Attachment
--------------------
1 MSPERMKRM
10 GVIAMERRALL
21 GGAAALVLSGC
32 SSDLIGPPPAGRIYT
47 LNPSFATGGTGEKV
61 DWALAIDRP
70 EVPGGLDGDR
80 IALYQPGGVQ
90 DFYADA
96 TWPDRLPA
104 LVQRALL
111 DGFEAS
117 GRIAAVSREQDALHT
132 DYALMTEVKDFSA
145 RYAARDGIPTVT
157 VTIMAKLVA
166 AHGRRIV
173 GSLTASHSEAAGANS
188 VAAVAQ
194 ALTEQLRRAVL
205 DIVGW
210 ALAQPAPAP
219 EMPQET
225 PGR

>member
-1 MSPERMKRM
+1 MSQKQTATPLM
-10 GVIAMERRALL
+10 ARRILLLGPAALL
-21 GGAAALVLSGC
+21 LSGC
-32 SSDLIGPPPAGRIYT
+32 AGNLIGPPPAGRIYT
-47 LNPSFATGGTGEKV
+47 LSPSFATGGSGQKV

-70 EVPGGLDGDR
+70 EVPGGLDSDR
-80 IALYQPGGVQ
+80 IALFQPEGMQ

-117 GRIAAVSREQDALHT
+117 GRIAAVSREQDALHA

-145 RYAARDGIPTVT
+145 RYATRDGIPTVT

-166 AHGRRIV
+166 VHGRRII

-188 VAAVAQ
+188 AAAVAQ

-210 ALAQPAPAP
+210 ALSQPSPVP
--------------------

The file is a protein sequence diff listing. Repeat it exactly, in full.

1 MSPERMKRM
10 GVIAMERRALL
21 GGAAALVLSGC
32 SSDLIGPPPAGRIYT
47 LNPSFATGGTGEKV
61 DWALAIDRP
70 EVPGGLDGDR
80 IALYQPGGVQ
90 DFYADA
96 TWPDRLPA
104 LVQRALL
111 DGFEAS
117 GRIAAVSREQDALHT
132 DYALMTEVKDFSA
145 RYAARDGIPTVT
157 VTIMAKLVA
166 AHGRRIV
173 GSLTASHSEAAGANS
188 VAAVAQ
194 ALTEQLRRAVL
205 DIVGW
210 ALAQPAPAP
219 EMPQET
225 PGR

>member
-1 MSPERMKRM
+1 MSQKQTATPLM
-10 GVIAMERRALL
+10 ARRILLLGPAALL
-21 GGAAALVLSGC
+21 LSGC
-32 SSDLIGPPPAGRIYT
+32 AGNLIGPPPAGRIYT
-47 LNPSFATGGTGEKV
+47 LSPSFATGGSGQKV

-70 EVPGGLDGDR
+70 EVPGGLDSDR
-80 IALYQPGGVQ
+80 IALFQPEGMQ

-117 GRIAAVSREQDALHT
+117 GRIAAVSREQDALHA

-145 RYAARDGIPTVT
+145 RYATRDGIPTVT

-166 AHGRRIV
+166 VHGRRII

-188 VAAVAQ
+188 AAAVAQ

-210 ALAQPAPAP
+210 ALSQPSPVP